This month my novel Whiskey and Charlie (published in Australia as Whisky Charlie Foxtrot) was released in the US. It tells the story of twin brothers who have drifted apart and the life-threatening accident that will determine their future.
To celebrate, this month’s Friday Faves is all about sibling stories. I asked writers Graeme Simsion, Emma Chapman and Hannah Kent, and blogger Katie of Words for Worms, to share their favourites:
Graeme Simsion on John Irving & Robert Heinlein
I’m a big fan of John Irving. Some of his most memorable protagonists (Garp, Owen Meaney, Homer Wells in Cider House Rules) do not have siblings, but when Mr Irving gives us sibling relationships, he does so in spades. In The Hotel New Hampshire, John is in love with his sister, Franny. The resolution of that incestuous problem is one of the more memorable scenes amongst many in Irving’s work, and I refer to it in the novel I’m writing at the moment.
When I was a (young) teenager, I read science fiction voraciously and almost exclusively. Isaac Asimov, Arthur C. Clarke , and Robert Heinlein were the big three and I remember a particular fondness for Time for the Stars by Heinlein. Identical (male) twins were recruited for space travel because of their ability to communicate telepathically. Our narrator travels while his brother stays at home – and, thanks to relativity, ages at a greater rate. That was what SF was all about then: a premise that pulled a teenager into the space program and a science-based story of the consequences.
Graeme Simsion is the award-winning author of worldwide bestsellers The Rosie Project and The Rosie Effect.
Hannah Kent on East of Eden by John Steinbeck
One of my favourite conversations to have amongst friends is the ‘classics-I’ve-never-read-and-ought-to-have’ chat. One of the titles I read immediately after such a conversation was East of Eden. It remains one of the books I’ve loved most in recent years, and one of the classics I’m so glad I’ve – however belatedly – gathered into my life.
Inspired by the Genesis story of Cain and Abel, East of Eden considers the great, tangled ropes of love, rivalry, jealousy and responsibility that so often bind the fates of siblings together. The reader first recognises the Biblical narrative of brother pitched against brother in the story of Charles and Adam Trask, who battle for paternal acceptance, and then in the account of Adam’s ill-starred twin sons, Caleb and Aron, forced to grapple with their darker instincts when faced with arbitrary favouritism. It’s an epic novel, sprawling back and forward in time to show how unceasing and ancient the conflict between good and evil. It is a story of depravity, brutality and reprieve, set in the Salinas Valley, a place so vividly and reverently described by Steinbeck that you feel as if you have lived there yourself. East of Eden deserves to be dusted off and read by as many other guilty latecomers as possible.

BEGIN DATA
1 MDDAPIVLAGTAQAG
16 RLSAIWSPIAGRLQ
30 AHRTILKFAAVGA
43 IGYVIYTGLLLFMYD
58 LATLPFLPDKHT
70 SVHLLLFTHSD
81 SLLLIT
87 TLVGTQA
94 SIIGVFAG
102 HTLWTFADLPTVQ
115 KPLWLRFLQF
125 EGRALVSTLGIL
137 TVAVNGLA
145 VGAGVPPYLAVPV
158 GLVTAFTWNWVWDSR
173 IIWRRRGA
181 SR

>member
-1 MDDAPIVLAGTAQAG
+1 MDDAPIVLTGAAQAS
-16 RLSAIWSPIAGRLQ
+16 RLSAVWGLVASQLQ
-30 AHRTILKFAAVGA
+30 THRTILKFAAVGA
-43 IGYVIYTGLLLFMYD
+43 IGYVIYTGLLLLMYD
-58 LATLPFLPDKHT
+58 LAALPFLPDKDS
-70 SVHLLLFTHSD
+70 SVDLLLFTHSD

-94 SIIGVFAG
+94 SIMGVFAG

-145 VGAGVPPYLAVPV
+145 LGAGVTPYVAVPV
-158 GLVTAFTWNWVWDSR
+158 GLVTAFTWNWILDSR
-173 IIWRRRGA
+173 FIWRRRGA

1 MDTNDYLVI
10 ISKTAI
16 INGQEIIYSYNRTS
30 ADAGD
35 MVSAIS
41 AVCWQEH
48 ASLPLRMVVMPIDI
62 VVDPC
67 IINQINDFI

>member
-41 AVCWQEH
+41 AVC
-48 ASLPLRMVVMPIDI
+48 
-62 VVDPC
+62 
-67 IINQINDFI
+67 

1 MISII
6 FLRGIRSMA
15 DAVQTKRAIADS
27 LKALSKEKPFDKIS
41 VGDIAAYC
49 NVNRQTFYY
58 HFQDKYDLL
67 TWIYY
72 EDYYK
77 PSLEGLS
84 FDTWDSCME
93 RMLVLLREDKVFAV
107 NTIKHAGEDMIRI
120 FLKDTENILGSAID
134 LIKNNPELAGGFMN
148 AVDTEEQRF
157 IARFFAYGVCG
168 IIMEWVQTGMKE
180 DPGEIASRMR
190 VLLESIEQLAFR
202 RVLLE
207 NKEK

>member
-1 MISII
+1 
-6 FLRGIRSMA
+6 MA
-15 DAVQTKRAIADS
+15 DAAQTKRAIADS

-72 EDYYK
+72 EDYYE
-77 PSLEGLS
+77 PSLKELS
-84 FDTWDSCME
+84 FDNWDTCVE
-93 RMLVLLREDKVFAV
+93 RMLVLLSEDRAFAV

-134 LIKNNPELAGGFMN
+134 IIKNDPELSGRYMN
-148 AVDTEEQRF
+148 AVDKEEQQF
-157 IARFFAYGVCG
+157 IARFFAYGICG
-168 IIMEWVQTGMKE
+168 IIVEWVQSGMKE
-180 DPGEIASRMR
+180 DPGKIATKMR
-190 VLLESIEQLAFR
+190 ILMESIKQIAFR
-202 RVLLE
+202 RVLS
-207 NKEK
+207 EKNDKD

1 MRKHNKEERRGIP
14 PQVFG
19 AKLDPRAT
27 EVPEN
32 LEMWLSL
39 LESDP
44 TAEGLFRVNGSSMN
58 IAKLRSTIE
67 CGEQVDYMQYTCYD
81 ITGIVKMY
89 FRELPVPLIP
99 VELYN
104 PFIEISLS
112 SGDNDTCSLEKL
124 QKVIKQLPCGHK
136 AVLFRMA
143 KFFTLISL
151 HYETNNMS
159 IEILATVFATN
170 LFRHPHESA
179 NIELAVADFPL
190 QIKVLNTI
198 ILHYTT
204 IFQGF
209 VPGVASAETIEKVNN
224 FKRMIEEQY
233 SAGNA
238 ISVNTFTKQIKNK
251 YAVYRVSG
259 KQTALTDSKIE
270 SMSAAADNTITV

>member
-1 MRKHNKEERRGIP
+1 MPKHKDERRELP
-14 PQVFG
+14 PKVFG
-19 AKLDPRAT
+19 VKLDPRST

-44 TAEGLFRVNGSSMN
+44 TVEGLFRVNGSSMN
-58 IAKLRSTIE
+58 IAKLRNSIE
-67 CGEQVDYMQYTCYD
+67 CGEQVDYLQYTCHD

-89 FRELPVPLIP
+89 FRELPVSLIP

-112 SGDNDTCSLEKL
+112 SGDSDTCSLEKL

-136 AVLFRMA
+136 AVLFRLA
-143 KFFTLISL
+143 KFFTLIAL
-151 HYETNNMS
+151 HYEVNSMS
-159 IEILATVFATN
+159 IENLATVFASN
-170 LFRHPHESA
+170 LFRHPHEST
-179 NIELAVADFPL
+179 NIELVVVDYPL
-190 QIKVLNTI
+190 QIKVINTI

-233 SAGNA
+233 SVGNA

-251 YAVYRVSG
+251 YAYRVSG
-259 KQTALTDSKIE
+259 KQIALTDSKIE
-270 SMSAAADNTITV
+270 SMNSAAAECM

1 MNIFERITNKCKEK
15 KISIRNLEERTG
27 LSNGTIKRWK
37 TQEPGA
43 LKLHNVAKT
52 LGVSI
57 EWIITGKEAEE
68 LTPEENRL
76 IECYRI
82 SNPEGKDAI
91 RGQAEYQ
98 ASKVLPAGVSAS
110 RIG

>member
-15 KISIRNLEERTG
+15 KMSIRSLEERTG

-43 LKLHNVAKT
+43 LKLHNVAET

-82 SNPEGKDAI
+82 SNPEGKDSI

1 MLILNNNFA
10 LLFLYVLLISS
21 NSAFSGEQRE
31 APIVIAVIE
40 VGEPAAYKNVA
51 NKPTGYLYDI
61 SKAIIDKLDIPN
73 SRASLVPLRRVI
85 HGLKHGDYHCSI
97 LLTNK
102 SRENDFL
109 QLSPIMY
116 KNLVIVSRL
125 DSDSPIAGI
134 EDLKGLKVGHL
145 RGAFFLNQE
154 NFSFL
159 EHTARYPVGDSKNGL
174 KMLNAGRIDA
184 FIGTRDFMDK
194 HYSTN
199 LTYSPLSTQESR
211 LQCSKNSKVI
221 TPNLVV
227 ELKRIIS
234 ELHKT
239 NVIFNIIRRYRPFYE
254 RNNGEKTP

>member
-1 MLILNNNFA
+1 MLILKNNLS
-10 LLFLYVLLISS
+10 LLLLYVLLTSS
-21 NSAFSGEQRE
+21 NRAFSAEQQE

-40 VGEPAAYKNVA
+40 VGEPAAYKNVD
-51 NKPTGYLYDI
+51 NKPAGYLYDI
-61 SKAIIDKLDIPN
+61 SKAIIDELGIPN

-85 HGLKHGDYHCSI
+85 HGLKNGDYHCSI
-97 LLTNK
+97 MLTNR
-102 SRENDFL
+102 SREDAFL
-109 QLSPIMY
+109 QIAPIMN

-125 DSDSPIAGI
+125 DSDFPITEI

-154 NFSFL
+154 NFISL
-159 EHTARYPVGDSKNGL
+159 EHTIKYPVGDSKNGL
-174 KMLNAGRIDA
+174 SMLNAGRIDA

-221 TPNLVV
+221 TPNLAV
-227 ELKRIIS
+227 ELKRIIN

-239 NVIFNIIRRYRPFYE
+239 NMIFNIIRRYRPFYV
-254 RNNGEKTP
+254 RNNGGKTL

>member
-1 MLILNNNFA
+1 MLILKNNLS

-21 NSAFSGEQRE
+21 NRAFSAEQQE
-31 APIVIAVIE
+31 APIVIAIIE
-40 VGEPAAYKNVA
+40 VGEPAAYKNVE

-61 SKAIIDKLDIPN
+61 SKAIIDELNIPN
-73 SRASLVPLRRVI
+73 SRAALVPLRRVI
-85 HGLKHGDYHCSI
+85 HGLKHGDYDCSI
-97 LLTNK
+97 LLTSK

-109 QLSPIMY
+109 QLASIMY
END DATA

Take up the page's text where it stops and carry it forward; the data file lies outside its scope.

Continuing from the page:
Hannah Kent is the author of Burial Rites, which has been translated into more than twenty-five languages.
Emma Chapman on Jane Austen’s Sense and Sensibility
When Annabel asked me to write a paragraph about siblings, I immediately thought her book, Whiskey and Charlie, which handles this complex relationship so beautifully. The relationship between siblings can be fraught with challenges as each individual tries to find their place in the family unit: I thought Annabel’s book did an excellent job of examining the limitations of such sibling roles.
My next thought was the relationship between the Dashwood sisters, Elinor and Maryanne, in Sense and Sensibility by Jane Austen. I loved the sisterly bond between the two, despite their wildly different personalities and life choices. Both end up with their happy endings, and the scene where the rather more reserved Elinor finally expresses herself to the eligible Mr Ferras is one of my favourite in all of English literature.
Emma Chapman is the author of acclaimed psychological thriller How to Be a Good Wife.
Words for Worms on Louise May Alcott’s Little Women
There are a ton of wonderful, horrible, fun, and tragic sibling relationships in literature. It’s rare when a book encompasses all those adjectives at once, but Little Women does just that. Meg, Jo, Beth, and Amy March are some of my favorite characters in the history of ever. Jo is my obvious favorite, and her bookish, spunky, writerly ways make me want to hug her. But what about Meg and her patient eldest sisterliness? Or Beth and her impossible sweetness? (Oh Beth, my heart! My love! My leaking eyes!) And Amy? Well, she’s basically THE WORST, but I still can’t hate her completely. If Jo can forgive her, I should be able to, right? The March sisters’ dynamics are so REAL to me (well, minus the fact that Beth is essentially a saint, but we’ll let that slide) that they’re my pick for ultimate literary siblings!
Cheeky and irreverent, Katie’s book blog Words for Worms is one of my faves.
Your turn: What are your favourite books about siblings?